After Covid, will cars remain king or will greener forms of transport prevail in Scotland? – Alastair Dalton
Its thousands of figures over hundreds of pages provide a comprehensive picture of how we got about last year – before the pandemic struck.
But the intriguing question about the latest official Scottish Transport Statistics compendium is whether Covid will be a watershed in our travel habits and permanently alter the trends the document records.
Dare I say it, but the year covered by the 2019-20 edition conveniently ended at around the start of the first coronavirus lockdown and the sudden transport changes it triggered.
That will make the current year’s figures a revealing and likely dramatic comparison, because 11 months on, streets are still noticeably quieter, and trains, buses and airports remain virtually empty.
Laying that perhaps temporary jolt aside, the newly published document will have made depressing reading for ministers, campaigners and others striving for a greener, less car-dominated Scotland
Its headlines were basically the same as pretty much every previous year since I started covering transport nearly two decades ago – more people travelling by car and plane, bus travel in chronic decline and agonisingly slow progress in boosting cycling rates.
The only largely positive news, those campaign groups would point to, is rail’s renaissance to all-time passenger records, albeit while still commanding only a small proportion of the travel market.
For those lucky enough to be in a household with a car – and nearly three in four of us are, with almost one in three having more than one car – there have been significant improvements to Scotland’s road network in recent years that will have further ingrained motoring’s predominance – from extensions to the M8, M80 and M77 motorways to the Aberdeen bypass and the Queensferry Crossing.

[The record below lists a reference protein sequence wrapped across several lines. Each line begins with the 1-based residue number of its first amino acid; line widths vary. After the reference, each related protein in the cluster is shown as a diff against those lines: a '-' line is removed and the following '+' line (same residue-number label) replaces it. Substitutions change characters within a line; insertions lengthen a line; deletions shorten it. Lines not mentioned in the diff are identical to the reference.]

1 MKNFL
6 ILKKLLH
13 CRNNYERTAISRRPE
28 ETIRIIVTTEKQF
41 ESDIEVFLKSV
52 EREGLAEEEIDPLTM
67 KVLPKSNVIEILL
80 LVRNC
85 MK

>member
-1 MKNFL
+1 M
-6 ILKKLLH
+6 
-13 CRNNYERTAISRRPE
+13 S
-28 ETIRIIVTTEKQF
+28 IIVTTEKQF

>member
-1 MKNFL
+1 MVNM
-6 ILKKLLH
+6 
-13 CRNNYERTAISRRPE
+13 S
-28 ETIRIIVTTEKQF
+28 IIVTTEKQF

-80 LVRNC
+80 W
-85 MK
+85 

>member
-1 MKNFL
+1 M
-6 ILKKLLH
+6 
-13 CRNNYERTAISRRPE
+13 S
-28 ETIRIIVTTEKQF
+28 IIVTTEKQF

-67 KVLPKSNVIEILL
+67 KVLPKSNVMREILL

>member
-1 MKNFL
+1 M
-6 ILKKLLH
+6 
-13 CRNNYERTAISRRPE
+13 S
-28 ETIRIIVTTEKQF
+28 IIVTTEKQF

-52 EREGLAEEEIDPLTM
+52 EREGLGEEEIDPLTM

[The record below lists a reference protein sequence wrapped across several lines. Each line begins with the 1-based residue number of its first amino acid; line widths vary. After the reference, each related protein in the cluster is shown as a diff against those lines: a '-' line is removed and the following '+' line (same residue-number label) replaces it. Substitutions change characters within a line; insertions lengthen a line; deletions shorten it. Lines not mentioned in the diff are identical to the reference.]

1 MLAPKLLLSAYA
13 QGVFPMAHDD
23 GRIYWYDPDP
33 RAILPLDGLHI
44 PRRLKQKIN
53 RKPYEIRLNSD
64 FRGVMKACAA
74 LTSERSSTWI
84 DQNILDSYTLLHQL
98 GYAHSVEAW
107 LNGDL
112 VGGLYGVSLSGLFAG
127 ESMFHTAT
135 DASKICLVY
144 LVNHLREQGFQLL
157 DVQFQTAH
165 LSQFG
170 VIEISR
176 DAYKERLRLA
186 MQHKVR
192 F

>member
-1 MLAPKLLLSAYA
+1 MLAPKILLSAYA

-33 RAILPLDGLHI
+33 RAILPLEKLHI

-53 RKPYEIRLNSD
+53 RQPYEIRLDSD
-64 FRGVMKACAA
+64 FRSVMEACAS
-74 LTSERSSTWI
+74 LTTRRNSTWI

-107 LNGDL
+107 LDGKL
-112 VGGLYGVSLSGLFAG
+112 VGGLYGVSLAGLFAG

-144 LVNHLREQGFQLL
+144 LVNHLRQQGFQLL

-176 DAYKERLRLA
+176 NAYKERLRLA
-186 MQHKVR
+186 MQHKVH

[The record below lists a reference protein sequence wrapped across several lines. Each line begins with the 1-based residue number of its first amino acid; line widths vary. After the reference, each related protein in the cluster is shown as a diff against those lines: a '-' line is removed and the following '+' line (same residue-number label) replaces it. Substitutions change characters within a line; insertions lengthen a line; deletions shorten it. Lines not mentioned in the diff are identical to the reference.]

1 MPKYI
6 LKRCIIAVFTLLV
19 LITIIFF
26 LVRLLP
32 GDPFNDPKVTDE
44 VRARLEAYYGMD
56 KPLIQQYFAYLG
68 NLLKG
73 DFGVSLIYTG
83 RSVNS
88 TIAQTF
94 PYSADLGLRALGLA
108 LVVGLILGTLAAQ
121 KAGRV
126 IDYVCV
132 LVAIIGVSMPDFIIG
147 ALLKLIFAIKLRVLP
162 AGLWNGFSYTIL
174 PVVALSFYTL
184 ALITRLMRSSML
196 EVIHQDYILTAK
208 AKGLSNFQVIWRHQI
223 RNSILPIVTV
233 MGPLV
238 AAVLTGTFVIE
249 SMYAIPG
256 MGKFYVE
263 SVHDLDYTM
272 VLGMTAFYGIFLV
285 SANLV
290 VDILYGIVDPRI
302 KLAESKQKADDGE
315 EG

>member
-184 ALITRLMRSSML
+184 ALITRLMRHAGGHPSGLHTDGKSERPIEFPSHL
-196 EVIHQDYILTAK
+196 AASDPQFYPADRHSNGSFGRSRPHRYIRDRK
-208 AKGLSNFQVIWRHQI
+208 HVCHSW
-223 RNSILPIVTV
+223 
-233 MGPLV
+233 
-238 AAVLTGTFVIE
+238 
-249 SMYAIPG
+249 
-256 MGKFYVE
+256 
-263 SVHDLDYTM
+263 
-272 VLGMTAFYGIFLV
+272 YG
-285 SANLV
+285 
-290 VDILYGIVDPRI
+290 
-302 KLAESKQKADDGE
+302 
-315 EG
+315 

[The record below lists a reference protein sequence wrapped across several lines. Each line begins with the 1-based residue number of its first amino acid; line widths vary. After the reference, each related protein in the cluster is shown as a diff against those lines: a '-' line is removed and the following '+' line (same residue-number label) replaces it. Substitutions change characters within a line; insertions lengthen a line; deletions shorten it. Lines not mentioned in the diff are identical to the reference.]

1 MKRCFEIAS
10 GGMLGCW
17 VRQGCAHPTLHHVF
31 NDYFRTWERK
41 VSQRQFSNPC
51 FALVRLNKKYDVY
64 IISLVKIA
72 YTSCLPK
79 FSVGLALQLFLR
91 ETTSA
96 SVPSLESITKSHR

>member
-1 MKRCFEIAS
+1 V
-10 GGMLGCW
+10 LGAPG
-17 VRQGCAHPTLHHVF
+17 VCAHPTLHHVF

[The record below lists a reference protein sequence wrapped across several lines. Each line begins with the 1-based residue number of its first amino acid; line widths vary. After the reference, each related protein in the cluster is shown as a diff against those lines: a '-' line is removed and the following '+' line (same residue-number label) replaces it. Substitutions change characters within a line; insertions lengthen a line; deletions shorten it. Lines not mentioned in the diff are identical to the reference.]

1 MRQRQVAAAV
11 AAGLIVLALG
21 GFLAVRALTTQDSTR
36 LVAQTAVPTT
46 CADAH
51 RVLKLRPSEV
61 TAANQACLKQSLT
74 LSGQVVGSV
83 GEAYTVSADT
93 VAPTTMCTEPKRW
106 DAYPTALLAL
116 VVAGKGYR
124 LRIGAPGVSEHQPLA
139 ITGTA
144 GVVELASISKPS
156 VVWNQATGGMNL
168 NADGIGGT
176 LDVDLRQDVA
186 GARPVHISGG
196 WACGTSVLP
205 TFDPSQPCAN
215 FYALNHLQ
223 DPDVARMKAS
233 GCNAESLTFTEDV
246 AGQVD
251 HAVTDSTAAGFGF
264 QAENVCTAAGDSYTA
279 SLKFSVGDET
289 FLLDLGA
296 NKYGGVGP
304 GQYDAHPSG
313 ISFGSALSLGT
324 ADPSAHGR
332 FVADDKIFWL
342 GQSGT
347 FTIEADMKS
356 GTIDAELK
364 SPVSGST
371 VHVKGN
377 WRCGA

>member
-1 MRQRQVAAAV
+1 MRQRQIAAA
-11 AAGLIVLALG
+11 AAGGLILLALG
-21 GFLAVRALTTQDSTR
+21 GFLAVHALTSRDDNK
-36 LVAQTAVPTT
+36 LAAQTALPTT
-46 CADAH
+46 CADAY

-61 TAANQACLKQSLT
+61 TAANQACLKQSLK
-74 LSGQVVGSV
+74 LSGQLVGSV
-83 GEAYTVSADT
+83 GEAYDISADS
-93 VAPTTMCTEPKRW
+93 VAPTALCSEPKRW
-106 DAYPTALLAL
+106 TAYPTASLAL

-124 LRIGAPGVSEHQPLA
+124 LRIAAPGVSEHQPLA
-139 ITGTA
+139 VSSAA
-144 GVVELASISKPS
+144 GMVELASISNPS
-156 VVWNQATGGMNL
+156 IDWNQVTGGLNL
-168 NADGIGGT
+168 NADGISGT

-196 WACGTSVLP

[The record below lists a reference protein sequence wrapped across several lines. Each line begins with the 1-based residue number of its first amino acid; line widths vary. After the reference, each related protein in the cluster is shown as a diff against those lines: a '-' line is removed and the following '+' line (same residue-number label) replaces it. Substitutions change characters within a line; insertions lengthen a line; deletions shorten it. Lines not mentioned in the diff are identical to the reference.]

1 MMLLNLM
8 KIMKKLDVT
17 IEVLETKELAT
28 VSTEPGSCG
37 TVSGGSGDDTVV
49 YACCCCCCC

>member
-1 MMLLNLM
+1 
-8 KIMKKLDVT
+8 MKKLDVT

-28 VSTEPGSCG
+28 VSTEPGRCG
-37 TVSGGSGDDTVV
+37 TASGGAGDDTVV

Our record 30 billion vehicle kilometres a year is likely to only increase thanks to more projects underway such a continuous dual carriageway being created between our seven cities when the multi-billion-pound A9 and A96 schemes are completed.
But while vehicle engines are becoming more efficient and less polluting, fewer than one in 50 is electric.
I’ve been cycling round Glasgow’s city limits for a novel form of lockdown-compliant exercise and the scale of housebuilding I’ve come across is breathtaking, the new homes complete with driveways that look like outdoor car showrooms with their gleaming new motors.
How to persuade their occupants, a fair few who are likely to have moved from more densely populated areas with more readily available public transport, to travel more sustainably when restrictions are eased?
The temptation must be huge to simply get into your car and drive straight to where you want to get to without inconvenience or complication.
There are positive signs, however. One of these new estates under construction is beside year-old Robroyston station on the north-eastern edge of Glasgow, from where an electric train can whisk you into the city centre in around ten minutes – up to half the driving time.
The transport statistics show other stations elsewhere in Scotland have mushroomed in popularity over the last decade, with Portlethen, south of Aberdeen, quadrupling its annual passengers to 60,000 and Edinburgh Park nearly doubling to 900,000.
So will the 2019-20 travel statistics be the last to show familiar trends, and which way will the graphs point after plummeting downwards in the year that’s nearing its end?